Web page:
The emotional impact of losing a child in an accident is addressed.
|It’s very difficult and scary for a parent to think of the day their teenager turns 16 and ventures into the world behind of power of that killer monster, the automobile. It’s even scarier to think of everything that could go wrong behind that huge hunk of metal, and your loved one may not even be the one driving. The most important thing we can do as parents is stress the importance of seat belts and how they can save a life. Think it isn’t true? Read this recollection here and decide for yourselves.
The day before Memorial Day Mindy went out with some friends, two males and an eighteen-year old female friend. The driver of the vehicle decided to make a stop and left the keys in the truck so Mindy and her friend could listen to the radio. Later the girls decided to jump in the front seat with Mindy at the wheel. What happened after that became the worst nightmare a parent could ever want to hear. Unlicensed and inexperienced, Mindy hit a curb causing the SUV to overturn. Mindy was thrown from the vehicle against the corner of a brick garage wall sustaining massive head injuries.
I worked part-time at a pharmacy where Mindy’s mother was one of the supervisors. The initial reports were that she had suffered massive head injuries and was in a medically induced coma in order to keep the pressure off her brain. She was being monitored constantly and was hooked up to an EEG to monitor brain activity. Though I am not a medical person and don’t understand the reality of it, severity of the injury is based on some number formula, and if that number exceeds 30, the patient doesn’t stand a chance of survival. These numbers apparently determine the extent of damage that has been done and show doctors if the patient has any chance of survival. For several days Mindy went as high as 27 and as low as 2, but by the end of the week surgery was performed to remove a portion of her brain that the surgeon told her parents she would probably never use. Surgery was successful, they were told, and the prognosis was good immediately following surgery. By Monday of the following week, she had developed pneumonia, and shortly thereafter the family was told to get everyone to the hospital, she had had hours to live! One of the first questions all of us who knew and worked with her mother have asked is why the eighteen-year old friend – who, by the way, had her license – was not the one driving. Let us assume that Mindy just wanted to be a big shot – why didn’t the friend, who had her seat belt on and was treated and released at the hospital, encourage Mindy to wear her seat belt? Then again, we may be looking at a sixteen year old who thought she was invincible and believed nothing bad would happen to her. This is a tragedy that should never have taken place, or at least should have had a much happier ending. As you think of that, let me give you some insight into how this tragedy could have been different.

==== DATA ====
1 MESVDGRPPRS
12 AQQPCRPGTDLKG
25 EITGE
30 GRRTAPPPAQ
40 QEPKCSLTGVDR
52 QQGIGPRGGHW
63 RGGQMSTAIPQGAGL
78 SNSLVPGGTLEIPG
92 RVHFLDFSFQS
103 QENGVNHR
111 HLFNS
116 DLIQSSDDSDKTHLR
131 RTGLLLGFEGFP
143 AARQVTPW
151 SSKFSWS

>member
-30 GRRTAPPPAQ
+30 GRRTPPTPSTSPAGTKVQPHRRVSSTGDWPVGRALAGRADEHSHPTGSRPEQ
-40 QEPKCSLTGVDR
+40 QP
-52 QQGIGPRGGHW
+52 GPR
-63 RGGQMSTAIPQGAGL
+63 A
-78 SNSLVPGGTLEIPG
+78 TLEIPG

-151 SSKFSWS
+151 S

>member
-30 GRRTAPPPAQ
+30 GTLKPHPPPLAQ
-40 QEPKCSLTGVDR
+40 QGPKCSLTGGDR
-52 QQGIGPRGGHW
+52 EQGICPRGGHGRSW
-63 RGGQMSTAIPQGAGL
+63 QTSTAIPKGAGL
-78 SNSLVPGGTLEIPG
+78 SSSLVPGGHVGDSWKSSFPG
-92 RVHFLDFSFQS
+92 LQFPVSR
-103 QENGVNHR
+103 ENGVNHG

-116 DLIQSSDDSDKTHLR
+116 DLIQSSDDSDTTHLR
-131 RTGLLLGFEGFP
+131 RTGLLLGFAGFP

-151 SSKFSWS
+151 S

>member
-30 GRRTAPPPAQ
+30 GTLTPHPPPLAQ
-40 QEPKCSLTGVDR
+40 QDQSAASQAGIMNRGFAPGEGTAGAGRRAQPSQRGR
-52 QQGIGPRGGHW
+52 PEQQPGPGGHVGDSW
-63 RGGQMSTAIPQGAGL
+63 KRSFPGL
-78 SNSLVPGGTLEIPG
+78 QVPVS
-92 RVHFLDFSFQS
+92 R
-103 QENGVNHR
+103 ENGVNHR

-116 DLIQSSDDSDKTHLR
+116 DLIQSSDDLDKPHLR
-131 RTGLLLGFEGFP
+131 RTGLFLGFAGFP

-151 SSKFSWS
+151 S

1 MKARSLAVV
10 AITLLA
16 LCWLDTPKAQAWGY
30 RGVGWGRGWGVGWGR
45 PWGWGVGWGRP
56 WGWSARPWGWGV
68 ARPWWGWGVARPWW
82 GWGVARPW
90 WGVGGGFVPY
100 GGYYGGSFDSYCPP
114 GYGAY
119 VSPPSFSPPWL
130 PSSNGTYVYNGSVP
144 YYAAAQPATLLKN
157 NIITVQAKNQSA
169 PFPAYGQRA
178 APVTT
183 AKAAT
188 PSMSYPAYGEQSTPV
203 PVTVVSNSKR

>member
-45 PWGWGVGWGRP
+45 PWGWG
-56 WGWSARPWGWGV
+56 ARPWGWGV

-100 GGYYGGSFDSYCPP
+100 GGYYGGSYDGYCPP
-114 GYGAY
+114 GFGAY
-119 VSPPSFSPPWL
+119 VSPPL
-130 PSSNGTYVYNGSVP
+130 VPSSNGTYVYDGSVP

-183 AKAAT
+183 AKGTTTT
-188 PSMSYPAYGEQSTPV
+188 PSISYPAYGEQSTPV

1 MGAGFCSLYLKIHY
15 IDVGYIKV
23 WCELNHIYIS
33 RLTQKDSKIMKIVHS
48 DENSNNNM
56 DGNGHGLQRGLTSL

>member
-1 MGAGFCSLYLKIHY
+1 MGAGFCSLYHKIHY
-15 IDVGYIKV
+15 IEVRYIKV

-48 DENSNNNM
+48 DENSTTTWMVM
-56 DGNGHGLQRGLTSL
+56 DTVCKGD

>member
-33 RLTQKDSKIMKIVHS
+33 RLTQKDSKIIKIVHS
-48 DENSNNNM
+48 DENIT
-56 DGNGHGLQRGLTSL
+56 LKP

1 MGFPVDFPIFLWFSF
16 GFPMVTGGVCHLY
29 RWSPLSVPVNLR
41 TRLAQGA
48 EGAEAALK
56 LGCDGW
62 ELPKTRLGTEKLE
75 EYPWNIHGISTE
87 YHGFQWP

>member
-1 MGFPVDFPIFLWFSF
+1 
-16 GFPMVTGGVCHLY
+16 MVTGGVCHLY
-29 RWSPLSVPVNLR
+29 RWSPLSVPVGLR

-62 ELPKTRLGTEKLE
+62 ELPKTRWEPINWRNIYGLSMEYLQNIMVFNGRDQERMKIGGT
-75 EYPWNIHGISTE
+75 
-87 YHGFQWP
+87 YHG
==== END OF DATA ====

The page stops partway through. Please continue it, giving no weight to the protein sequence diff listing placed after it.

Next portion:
·The male friends could have taken the keys with them when they got out of the car and removed all temptation for the female passengers to take the truck for a joyride.
·The friend with the driver’s license could have insisted on being the one to drive.
·The friend could have encouraged Mindy to use her seat belt, or even have reached over and forcibly buckled her up.
In spite of the outcome of this tragedy, the extent of injuries could have been less severe if the use of seat belts had been implemented. “Why is that?” some of you might ask. “She had massive head injuries”, but that is the point here. Had she been buckled up, she would NOT have been ejected from the vehicle to be slammed against the brick garage. Surely she would have suffered some injuries from the vehicle overturning, but statistics will confirm that it is rare for a person who is buckled up to die as the result of an accident.
Parents, talk to your children and set an example. Do not put that car or truck into park unless you and everyone with you are buckled up. Don’t be a statistic, and don’t leave your loved ones to mourn your death as Mindy’s family and friends are doing. Donations have been made and a memorial fund set up to help this family though some of the financial burden, but no amount of money is going to bring their daughter back to them. Only time is going to heal this family, and my heart goes out to them in this sad time in their lives. I beseech every single one of you reading these words to think of Mindy the next time you drive away without your seat belt on, or the next time you allow someone to ride in your car without being buckled up. Remember, over 50% of accidents happen less than a mile from your home so don’t use the excuse that you’re only going to the corner store.